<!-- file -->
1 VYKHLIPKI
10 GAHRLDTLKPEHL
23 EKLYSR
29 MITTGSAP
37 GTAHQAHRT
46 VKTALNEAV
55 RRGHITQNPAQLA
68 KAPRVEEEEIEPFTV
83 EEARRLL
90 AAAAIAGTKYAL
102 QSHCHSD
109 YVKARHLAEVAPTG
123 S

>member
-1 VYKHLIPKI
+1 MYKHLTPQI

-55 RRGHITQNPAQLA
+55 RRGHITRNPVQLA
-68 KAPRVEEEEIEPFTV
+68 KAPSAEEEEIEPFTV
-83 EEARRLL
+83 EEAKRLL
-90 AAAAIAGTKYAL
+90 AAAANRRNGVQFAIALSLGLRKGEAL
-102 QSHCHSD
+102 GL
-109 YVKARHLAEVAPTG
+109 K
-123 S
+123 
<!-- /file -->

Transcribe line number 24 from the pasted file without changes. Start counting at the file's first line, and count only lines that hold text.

+90 AAAANRRNGVQFAIALSLGLRKGEAL